‘british jobs for british workers’?

by Gregor Gall

Construction workers’ anger against the employment of foreign labourers has boiled over. The revolt that started on Wednesday this week in Lincolnshire at the Lindsey oil refinery, then spread north to other parts of Humber and Tees, and has now reach Scotland and Wales. Around 3,000 workers have walked out on unofficial strike and they have been joined by several thousand other unemployed construction workers in protests at various construction sites.

This is the first sign of a robust, collective response by workers to the economic downturn, and it is clear that this spreading solidarity and sympathy action has been driven by the membership. In a growing economy, the employment of foreign labour for workers is not necessarily a problem for existing workers, so long as the extra labour is a supplement rather than an alternative and on the same wages and conditions as those of existing workers. Continue reading “‘british jobs for british workers’?”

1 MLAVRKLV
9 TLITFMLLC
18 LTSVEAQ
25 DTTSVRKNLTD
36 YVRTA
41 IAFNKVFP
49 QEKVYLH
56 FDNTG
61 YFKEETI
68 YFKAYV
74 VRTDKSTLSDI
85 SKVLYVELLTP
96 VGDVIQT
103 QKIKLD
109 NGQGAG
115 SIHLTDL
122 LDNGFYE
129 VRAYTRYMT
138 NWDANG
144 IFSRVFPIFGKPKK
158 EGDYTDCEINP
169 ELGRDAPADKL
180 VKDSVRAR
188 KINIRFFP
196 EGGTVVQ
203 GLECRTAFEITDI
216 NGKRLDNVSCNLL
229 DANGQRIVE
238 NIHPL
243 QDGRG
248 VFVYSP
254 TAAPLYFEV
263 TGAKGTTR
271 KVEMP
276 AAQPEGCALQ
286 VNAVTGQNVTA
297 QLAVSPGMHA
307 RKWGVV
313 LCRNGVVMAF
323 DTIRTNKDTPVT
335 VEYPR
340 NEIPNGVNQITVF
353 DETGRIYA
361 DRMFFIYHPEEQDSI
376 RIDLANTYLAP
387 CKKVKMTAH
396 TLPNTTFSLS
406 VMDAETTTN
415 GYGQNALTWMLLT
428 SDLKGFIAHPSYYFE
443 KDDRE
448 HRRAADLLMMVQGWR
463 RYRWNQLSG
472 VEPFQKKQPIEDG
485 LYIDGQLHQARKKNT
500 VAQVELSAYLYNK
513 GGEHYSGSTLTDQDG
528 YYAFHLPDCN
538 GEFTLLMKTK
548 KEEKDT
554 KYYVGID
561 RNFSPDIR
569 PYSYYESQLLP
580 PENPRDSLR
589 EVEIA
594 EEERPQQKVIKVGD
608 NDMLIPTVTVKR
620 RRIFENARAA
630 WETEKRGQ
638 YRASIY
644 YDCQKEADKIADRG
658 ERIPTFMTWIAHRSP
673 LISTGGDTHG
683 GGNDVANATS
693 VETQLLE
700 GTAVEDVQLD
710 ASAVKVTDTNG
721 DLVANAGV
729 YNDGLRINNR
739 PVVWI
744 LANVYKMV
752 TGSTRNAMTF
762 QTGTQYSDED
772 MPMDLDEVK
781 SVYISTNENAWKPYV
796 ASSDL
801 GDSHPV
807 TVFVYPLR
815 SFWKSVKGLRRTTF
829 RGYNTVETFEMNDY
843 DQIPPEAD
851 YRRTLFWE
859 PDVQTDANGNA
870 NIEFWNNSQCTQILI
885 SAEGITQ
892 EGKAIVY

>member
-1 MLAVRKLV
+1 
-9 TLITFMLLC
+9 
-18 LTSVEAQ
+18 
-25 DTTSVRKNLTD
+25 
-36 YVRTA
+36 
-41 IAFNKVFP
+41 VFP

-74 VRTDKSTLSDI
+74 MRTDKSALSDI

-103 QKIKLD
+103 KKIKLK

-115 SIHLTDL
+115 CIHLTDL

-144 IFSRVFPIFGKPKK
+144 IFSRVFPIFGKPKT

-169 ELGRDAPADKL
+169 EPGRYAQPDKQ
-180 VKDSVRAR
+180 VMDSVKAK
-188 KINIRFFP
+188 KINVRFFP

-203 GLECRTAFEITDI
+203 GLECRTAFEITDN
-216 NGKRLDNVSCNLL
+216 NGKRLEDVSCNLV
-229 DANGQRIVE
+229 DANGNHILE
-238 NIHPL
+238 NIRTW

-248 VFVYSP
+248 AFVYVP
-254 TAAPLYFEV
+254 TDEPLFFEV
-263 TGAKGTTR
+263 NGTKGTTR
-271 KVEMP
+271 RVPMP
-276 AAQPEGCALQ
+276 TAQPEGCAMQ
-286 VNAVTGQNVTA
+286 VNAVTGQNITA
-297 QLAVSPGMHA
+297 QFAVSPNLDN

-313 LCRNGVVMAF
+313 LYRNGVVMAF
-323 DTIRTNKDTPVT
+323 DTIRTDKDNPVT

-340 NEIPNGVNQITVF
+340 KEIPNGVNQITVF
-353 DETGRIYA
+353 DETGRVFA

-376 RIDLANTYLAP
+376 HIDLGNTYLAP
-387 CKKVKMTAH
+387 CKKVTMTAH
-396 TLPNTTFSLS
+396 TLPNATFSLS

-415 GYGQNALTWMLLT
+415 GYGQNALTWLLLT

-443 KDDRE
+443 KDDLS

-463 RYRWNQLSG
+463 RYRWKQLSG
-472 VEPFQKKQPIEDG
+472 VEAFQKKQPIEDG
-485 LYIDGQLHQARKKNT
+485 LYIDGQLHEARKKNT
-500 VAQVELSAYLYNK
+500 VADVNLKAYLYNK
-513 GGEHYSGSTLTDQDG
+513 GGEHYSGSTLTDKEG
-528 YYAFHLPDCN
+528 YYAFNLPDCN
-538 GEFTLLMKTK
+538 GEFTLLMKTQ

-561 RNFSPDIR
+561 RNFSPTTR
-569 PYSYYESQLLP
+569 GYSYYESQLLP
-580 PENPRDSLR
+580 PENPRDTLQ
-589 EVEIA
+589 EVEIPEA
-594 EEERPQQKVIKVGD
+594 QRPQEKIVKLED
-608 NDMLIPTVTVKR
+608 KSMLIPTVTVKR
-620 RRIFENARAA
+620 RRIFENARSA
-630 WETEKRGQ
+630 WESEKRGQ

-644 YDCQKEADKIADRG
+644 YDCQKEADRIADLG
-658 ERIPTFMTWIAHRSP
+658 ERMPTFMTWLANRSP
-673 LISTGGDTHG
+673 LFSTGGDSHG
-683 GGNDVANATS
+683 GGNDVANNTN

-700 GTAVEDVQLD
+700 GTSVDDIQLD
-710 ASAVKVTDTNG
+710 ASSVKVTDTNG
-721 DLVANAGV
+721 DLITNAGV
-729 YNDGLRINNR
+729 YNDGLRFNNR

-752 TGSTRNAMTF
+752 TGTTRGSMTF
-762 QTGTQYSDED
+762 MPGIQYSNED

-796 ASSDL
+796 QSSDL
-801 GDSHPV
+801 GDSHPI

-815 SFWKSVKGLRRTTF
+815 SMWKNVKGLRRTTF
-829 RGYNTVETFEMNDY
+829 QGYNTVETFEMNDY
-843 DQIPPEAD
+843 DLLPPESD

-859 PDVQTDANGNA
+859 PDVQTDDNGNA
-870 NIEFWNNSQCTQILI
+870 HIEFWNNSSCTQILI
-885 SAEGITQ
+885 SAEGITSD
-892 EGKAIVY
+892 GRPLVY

report of justice for the shrewsbury pickets rally

by Chris Kane

Two hundred people, overwhelmingly workers,  packed out the London Welsh Centre in a rally demanding justice for the Shrewsbury Pickets, the six building workers jailed by the state in 1972. Ricky Tomlinson, the well known actor, got two years and Des Warren three years. They were the victims of a conspiracy by the Tory government, construction companies and security services. The show trial was then the longest case in British legal history.

The speakers on Monday evening were Ricky Tomlinson, an activist in the national building workers’ strike of 1972,  Terry Renshaw of UCATT – another activist who only narrowly escaped prison due to a error by the Police – and former leader of the NUM Arthur Scargill. 

Continue reading “report of justice for the shrewsbury pickets rally”